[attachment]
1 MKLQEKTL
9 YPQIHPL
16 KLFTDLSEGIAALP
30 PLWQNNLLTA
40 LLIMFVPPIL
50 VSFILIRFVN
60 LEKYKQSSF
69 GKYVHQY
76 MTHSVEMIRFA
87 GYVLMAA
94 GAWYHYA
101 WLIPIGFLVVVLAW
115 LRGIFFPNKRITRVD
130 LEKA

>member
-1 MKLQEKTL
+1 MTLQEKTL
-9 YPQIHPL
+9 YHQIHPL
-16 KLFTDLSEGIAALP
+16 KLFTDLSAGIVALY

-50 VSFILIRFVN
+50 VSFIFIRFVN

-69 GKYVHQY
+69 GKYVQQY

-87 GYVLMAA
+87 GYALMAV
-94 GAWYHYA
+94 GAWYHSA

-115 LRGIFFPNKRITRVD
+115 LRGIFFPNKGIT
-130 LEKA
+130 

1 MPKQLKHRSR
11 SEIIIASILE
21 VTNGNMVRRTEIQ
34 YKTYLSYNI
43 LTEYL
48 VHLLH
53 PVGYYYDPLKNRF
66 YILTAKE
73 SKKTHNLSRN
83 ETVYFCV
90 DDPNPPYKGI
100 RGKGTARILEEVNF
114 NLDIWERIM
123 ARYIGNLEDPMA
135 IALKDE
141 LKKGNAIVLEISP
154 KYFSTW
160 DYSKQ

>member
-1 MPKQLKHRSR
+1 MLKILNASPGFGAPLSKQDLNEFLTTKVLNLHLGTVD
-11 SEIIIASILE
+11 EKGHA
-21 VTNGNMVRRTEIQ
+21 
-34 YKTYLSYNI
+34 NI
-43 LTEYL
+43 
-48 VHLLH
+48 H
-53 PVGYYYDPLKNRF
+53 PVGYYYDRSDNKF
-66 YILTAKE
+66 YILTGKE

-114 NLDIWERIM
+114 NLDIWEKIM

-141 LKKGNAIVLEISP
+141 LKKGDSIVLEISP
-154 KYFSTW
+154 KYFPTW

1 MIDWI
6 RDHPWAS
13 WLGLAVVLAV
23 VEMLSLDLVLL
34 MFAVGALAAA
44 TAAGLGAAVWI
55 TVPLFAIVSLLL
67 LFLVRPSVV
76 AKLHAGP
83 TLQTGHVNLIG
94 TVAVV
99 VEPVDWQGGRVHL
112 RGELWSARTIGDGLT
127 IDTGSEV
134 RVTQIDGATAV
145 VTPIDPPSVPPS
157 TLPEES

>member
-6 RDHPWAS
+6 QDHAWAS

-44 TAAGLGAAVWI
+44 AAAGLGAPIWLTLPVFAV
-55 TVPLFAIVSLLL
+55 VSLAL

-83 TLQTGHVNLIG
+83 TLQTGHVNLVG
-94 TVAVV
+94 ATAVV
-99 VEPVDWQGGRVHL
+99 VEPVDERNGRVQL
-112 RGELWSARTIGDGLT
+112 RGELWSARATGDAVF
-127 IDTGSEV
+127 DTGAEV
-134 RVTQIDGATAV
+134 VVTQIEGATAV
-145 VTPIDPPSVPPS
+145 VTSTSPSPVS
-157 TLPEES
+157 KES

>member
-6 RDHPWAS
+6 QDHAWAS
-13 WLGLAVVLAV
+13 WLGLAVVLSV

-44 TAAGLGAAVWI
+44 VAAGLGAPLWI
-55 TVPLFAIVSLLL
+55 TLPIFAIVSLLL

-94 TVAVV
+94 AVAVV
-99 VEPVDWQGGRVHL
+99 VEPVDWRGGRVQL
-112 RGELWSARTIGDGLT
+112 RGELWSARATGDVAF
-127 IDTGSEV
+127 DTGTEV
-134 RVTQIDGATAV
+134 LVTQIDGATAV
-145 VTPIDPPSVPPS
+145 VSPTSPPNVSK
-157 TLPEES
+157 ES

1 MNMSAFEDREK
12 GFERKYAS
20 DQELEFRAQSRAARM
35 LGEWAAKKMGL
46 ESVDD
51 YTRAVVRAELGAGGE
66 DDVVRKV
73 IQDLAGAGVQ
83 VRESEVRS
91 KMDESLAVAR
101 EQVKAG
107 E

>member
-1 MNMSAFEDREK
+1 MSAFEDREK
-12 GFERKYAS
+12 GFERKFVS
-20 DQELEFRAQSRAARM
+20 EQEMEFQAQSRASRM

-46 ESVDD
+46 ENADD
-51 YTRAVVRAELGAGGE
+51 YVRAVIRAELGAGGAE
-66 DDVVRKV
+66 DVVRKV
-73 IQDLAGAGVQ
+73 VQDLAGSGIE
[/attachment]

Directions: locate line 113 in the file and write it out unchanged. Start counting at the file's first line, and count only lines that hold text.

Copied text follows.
-157 TLPEES